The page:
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Morning Security Brief: Ferguson Protests Go Digital, Biometrics Questioned, and Chilean Airport Robbed

- Protests following the shooting of an unarmed black teenager in Ferguson, Missouri, have spurred protests on the street and the Web; the U.K. Parliament is raising concerns about the security of biometrics, and robbers stole $10 million from a Chilean airport.

National Protection Framework Released

- The federal government has released the National Protection Framework, a planning document that covers the capabilities necessary to secure the homeland against acts of terrorism and manmade or natural disasters.

Reflections on 9-11 Commission Report Address Evolving Threats

- Ten years after The 9-11 Commission Report was issued, the Bipartisan Policy Center looks at how the threat landscape has changed and how the U.S. has adapted.

Homeland Security

- The federal government is implementing continuous evaluation for individuals with the most sensitive clearances.

Morning Security Brief: Kabul Airport Attack, Biolab Concerns, Infrastructure Funding, and More

- Militants shut down Kabul International Airport this morning with gunfire, a hearing on biosecurity revealed that there is no national oversight for high-risk facilities, Obama is expected to announce an infrastructure funding plan, and gas prices in the U.K. skyrocket.

Take Down: Inside the Hunt for Al Qaeda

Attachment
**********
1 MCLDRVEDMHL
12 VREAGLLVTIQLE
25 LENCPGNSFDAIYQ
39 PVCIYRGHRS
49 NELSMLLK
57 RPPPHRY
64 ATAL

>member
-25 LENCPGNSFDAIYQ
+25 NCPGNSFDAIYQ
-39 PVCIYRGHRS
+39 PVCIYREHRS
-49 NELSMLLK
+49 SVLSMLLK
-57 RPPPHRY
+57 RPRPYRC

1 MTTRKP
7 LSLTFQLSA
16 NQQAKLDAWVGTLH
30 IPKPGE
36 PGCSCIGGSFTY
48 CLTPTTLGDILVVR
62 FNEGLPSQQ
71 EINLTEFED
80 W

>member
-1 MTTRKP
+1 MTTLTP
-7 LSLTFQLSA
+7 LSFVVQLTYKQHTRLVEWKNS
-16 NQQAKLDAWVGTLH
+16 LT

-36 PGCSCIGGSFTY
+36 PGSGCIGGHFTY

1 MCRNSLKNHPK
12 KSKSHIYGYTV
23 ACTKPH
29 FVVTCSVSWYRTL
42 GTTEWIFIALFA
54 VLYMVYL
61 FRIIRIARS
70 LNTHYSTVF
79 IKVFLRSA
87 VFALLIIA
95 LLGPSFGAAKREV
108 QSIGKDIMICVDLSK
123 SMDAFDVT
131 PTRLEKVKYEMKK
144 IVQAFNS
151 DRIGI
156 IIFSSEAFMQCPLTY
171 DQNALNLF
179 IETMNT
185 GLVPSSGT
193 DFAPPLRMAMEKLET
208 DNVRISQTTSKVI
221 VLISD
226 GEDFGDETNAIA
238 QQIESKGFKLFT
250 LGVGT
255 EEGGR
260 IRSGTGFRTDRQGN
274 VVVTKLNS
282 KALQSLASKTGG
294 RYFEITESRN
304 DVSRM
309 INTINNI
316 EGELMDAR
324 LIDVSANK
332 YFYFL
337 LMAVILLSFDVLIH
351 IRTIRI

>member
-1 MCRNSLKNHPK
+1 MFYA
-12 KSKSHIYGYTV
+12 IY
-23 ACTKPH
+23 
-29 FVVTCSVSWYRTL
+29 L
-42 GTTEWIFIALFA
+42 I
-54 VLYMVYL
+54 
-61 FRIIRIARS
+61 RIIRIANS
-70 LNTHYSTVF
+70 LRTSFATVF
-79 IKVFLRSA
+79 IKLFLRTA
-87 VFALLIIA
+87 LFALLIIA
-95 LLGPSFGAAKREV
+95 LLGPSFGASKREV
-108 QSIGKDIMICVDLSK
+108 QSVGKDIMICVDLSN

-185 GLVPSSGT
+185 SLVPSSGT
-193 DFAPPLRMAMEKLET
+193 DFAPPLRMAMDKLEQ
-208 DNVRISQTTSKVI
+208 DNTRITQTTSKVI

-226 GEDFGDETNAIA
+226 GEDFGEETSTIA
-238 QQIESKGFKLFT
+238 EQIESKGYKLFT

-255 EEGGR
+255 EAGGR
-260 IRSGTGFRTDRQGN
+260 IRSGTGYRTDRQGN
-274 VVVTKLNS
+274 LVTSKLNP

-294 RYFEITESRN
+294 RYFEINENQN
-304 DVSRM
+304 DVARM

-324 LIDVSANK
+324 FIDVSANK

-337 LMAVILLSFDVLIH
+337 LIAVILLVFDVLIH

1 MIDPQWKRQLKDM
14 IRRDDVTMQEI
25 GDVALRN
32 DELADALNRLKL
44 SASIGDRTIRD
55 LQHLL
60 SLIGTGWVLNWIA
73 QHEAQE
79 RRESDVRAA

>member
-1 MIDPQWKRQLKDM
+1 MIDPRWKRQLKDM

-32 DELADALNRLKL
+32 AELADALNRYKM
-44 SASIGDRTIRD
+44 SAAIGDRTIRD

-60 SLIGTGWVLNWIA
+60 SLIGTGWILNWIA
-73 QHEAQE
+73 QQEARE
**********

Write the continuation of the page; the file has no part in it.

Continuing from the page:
- Primarily the book focuses on events after 9-11 including the development of the CIA’s Threat Matrix, which brings current threats into an understandable form for analysis.

Morning Security Brief: AT&T Data Breach, Drug Interdiction, Mobile Security, and More

- ATT&T says a recent security breach that compromised customer information was an inside job. A GAO report reveals the U.S. Coast Guard is not meeting its performance targets for drug interdiction in a transit zone known for heavy drug trafficking. Federal agencies report that security is a key concern for teleworking employees. And more.

A Plan to Stem Extremism

- Since 9-11, there have been more than 200 U.S.-based al Qaeda violent extremists arrested over a combination of 60-plus attempted and successful plots. In response, the Muslim Public Affairs Council has released the Safe Spaces Initiative: Tools for Developing Healthy Communities to help community leaders prevent extremist ideas from turning into dangerous actions.

Morning Security Brief: World Cup Hacking Concerns, Undocumented Child Immigrants, Biosurveillance, And More

- Hacking group Anonymous claimed it has, and will continue to, attack Web sites related to the World Cup in Brazil. An interagency group has been formed to address the 47,000 unaccompanied child immigrants that have entered the U.S. illegally. The future of BioWatch is discussed at a government hearing, and TweetDeck is hacked.

Gunman Killed by Law Enforcement In Attempted Georgia Courthouse Takeover

- A gunman armed with an assault rifle and explosives attempted to infiltrate a Georgia courthouse on Friday before being stopped by a court security deputy.

Averting Meltdown

- As more nations obtain nuclear capabilities, regulatory bodies and governments move to make nuclear power safer and more secure.

NSA Surveillance

- President Barack Obama asked a group of experts to provide recommendations on modifying the National Security Agency’s bulk data collection program. Read the report here.

Morning Security Brief: Death Toll in Turkey Rises, State of Emergency in San Diego County, GAO Report, and More

- The death toll in a deadly mining accident in Turkey continues to rise; wildfires are still ravaging San Diego County, California, where Governor Jerry Brown has declared a state of emergency; the GAO releases a report on DHS efforts to improve the CFATS program; and South Korea prosecutors charge crew members from the sunken ferry with murder.
 




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